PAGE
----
UCHealth: Everything you need to know about rapid, at-home COVID-19 tests!

UCHealth: Everything you need to know about rapid, at-home COVID-19 tests!

The following article is titled “Everything you need to know about rapid, at-home COVID-19 tests: At-home COVID-19 tests, also known as rapid antigen tests, are convenient and accessible. But be careful. The results often are wrong.” The in-depth story was written by Katie Kerwin McCrimmon from UCHealth Today

Go here for more on Covid in San Miguel County.

Go here for more on Covid from the Telluride Med Center.

Millions of Americans are ordering free at-home COVID-19 tests now and these rapid tests soon will be arriving in mailboxes.

Ordering the tests takes less than a minute. You simply click on the turquoise button on the popular new covidtests.gov website. Then you fill in your address and the free at-home COVID-19 tests should arrive within a week or two. For now, each household in the U.S. is entitled to four free at-home COVID-19 tests.

Easy, right?

Well, ordering the tests is quick and easy. But figuring out when and how to use them or how to understand your results is not so simple. That’s because at-home COVID-19 tests — also known as rapid antigen tests — are not as accurate as the much more reliable nasal swab PCR tests. PCR stands for polymerase chain reaction. (Learn more about getting PCR tests. UCHealth does not offer rapid antigen tests since they are much less accurate.)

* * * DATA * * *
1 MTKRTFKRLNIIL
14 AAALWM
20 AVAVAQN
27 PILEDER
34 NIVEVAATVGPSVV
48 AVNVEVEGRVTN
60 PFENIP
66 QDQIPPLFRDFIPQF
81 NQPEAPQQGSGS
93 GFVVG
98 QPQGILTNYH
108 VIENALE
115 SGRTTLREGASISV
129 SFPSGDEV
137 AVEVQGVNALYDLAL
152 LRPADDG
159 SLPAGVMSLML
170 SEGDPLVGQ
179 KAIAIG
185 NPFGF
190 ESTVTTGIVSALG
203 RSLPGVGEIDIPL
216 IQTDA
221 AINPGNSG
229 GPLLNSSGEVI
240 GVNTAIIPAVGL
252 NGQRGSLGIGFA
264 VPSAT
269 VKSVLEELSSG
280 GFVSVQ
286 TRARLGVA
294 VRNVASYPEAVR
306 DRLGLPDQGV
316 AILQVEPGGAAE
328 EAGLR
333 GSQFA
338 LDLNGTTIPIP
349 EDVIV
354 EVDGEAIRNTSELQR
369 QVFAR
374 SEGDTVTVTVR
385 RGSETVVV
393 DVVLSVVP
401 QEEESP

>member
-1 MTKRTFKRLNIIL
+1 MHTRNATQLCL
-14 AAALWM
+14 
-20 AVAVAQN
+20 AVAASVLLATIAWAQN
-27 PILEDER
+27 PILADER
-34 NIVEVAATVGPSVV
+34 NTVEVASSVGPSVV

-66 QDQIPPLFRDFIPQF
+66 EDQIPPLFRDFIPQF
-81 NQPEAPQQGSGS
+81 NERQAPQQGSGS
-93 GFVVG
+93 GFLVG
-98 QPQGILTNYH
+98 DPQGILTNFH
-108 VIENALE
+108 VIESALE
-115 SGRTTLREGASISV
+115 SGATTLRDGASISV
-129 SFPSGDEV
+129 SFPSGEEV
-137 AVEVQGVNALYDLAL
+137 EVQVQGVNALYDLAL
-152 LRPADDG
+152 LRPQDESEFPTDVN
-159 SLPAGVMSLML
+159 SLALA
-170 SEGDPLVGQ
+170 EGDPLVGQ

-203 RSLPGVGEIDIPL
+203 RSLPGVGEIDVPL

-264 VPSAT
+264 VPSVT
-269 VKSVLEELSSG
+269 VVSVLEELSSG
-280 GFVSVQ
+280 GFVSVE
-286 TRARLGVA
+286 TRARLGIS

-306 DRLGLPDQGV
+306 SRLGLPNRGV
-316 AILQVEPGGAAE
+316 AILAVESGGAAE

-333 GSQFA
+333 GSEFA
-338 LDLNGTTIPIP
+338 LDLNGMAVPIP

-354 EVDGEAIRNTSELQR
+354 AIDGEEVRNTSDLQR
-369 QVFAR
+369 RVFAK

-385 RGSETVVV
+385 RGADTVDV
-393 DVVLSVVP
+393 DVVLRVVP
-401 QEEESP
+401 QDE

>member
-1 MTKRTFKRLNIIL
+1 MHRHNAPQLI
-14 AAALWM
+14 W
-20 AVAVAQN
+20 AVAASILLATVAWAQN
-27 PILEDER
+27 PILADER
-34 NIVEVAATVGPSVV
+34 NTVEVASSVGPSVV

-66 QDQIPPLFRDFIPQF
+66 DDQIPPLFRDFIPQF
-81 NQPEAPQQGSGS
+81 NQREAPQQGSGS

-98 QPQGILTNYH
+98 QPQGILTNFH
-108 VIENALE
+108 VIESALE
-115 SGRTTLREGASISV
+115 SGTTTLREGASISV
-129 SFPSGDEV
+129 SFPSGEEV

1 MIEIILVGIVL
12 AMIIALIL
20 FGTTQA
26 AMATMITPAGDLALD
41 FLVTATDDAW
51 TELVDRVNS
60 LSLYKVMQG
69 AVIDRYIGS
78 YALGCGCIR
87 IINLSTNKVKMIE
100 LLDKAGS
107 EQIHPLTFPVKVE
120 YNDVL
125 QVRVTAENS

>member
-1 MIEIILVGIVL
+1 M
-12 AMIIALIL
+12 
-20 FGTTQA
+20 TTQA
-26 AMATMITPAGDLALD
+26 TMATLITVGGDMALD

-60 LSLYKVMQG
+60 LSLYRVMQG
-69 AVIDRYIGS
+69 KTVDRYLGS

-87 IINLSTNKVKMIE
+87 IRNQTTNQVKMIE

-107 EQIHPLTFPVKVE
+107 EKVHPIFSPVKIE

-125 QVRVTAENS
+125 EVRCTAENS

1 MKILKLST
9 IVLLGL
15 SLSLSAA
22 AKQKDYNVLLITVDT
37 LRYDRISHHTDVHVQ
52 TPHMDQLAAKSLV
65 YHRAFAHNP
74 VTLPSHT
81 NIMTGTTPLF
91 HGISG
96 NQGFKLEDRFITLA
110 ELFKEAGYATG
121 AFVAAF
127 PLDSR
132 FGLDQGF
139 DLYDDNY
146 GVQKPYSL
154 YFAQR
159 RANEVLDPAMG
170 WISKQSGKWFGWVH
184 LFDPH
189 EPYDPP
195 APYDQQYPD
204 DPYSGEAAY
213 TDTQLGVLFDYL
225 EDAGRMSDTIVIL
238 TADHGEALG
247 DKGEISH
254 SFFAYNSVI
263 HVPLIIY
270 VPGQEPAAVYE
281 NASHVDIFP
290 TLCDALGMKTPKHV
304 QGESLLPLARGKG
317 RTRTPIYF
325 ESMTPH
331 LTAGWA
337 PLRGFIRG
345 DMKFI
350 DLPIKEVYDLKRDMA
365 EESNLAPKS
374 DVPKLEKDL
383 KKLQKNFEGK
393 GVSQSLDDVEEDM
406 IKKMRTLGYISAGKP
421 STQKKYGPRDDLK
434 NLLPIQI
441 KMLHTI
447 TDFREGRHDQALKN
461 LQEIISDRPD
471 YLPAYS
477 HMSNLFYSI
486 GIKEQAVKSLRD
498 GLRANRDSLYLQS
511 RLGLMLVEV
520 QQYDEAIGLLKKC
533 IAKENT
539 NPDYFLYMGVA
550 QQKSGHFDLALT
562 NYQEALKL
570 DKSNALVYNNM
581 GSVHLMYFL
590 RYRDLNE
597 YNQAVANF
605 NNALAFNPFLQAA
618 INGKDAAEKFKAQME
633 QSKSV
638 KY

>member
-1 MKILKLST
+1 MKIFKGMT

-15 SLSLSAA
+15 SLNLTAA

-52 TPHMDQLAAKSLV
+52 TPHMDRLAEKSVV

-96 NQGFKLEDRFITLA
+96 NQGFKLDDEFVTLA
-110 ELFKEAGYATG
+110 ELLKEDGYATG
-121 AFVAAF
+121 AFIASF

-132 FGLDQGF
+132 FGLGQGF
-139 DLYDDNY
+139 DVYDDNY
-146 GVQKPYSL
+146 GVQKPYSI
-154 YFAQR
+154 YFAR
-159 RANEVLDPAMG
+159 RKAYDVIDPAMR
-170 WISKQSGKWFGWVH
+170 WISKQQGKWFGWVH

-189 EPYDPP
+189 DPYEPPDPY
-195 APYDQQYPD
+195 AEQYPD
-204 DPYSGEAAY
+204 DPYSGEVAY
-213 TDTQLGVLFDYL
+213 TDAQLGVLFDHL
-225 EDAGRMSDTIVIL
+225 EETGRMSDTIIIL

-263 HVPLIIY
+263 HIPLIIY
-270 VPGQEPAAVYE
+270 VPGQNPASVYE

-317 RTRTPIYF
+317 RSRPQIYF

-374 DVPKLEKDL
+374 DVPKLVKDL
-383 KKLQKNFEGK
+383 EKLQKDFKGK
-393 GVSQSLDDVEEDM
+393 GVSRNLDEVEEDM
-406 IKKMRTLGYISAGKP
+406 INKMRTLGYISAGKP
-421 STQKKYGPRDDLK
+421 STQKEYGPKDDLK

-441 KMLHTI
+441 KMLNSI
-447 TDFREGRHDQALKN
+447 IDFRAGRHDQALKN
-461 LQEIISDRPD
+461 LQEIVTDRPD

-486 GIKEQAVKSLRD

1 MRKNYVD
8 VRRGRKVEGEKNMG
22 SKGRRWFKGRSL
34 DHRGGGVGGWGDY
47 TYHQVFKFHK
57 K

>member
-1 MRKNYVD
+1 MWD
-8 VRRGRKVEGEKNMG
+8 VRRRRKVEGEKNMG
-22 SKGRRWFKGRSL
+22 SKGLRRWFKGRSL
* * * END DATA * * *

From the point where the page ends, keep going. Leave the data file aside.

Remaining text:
The appeal of at-home COVID-19 tests is the convenience and accessibility. You can take the test at home (hence the name) and you can get a result within about 15 minutes. But it’s important to be cautious about rapid, at-home test results and how you use them. They might be appropriate to use in some cases. But they are not free passes to prove you don’t have COVID-19.

To help you understand what at-home COVID-19 tests are and how to interpret any results you get, we spoke with Dr. Michelle Barron, senior medical director of infection prevention and control for UCHealth and a professor of medicine and infectious diseases at the University of Colorado School of Medicine.

What is an at-home COVID-19 test?..

Continue reading here to learn about the reliability of at-home tests, how to interpret the results, and more.

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